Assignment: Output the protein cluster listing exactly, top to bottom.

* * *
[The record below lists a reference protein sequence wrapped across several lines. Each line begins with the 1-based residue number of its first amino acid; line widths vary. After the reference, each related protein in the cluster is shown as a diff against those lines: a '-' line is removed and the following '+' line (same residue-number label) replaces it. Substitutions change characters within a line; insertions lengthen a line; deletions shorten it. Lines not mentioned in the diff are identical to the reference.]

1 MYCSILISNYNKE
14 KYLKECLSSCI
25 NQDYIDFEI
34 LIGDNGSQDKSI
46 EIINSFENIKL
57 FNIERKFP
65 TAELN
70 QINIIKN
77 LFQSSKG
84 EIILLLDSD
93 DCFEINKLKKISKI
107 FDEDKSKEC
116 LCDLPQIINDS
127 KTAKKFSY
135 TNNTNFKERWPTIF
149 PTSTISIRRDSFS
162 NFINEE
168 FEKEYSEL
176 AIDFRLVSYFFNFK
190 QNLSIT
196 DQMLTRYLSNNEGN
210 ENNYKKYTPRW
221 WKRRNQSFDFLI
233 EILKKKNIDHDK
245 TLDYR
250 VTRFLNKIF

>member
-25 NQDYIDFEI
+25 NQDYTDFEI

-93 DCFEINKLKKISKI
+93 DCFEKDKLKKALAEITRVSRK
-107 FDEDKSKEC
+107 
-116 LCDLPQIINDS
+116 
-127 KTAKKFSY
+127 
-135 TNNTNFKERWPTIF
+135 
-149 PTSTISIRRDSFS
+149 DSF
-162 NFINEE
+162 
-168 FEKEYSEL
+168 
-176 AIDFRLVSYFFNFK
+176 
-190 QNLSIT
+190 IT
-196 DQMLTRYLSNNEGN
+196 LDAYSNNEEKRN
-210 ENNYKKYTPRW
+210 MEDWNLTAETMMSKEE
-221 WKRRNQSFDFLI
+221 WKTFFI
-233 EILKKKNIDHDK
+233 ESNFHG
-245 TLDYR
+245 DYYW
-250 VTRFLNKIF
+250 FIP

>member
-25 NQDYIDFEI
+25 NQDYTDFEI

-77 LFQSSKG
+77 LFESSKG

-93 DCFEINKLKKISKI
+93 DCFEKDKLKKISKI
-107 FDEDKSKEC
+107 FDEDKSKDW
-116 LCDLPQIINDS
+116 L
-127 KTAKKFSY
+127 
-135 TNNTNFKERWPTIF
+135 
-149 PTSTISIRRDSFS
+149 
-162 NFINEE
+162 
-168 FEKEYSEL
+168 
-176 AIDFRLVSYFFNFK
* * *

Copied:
[The record below lists a reference protein sequence wrapped across several lines. Each line begins with the 1-based residue number of its first amino acid; line widths vary. After the reference, each related protein in the cluster is shown as a diff against those lines: a '-' line is removed and the following '+' line (same residue-number label) replaces it. Substitutions change characters within a line; insertions lengthen a line; deletions shorten it. Lines not mentioned in the diff are identical to the reference.]

1 MYCSILISNYNKE
14 KYLKECLSSCI
25 NQDYIDFEI
34 LIGDNGSQDKSI
46 EIINSFENIKL
57 FNIERKFP
65 TAELN
70 QINIIKN
77 LFQSSKG
84 EIILLLDSD
93 DCFEINKLKKISKI
107 FDEDKSKEC
116 LCDLPQIINDS
127 KTAKKFSY
135 TNNTNFKERWPTIF
149 PTSTISIRRDSFS
162 NFINEE
168 FEKEYSEL
176 AIDFRLVSYFFNFK
190 QNLSIT
196 DQMLTRYLSNNEGN
210 ENNYKKYTPRW
221 WKRRNQSFDFLI
233 EILKKKNIDHDK
245 TLDYR
250 VTRFLNKIF

>member
-25 NQDYIDFEI
+25 NQDYTDFEI

-93 DCFEINKLKKISKI
+93 DCFEKDKLKKALAEITRVSRK
-107 FDEDKSKEC
+107 
-116 LCDLPQIINDS
+116 
-127 KTAKKFSY
+127 
-135 TNNTNFKERWPTIF
+135 
-149 PTSTISIRRDSFS
+149 DSF
-162 NFINEE
+162 
-168 FEKEYSEL
+168 
-176 AIDFRLVSYFFNFK
+176 
-190 QNLSIT
+190 IT
-196 DQMLTRYLSNNEGN
+196 LDAYSNNEEKRN
-210 ENNYKKYTPRW
+210 MEDWNLTAETMMSKEE
-221 WKRRNQSFDFLI
+221 WKTFFI
-233 EILKKKNIDHDK
+233 ESNFHG
-245 TLDYR
+245 DYYW
-250 VTRFLNKIF
+250 FIP

>member
-25 NQDYIDFEI
+25 NQDYTDFEI

-77 LFQSSKG
+77 LFESSKG

-93 DCFEINKLKKISKI
+93 DCFEKDKLKKISKI
-107 FDEDKSKEC
+107 FDEDKSKDW
-116 LCDLPQIINDS
+116 L
-127 KTAKKFSY
+127 
-135 TNNTNFKERWPTIF
+135 
-149 PTSTISIRRDSFS
+149 
-162 NFINEE
+162 
-168 FEKEYSEL
+168 
-176 AIDFRLVSYFFNFK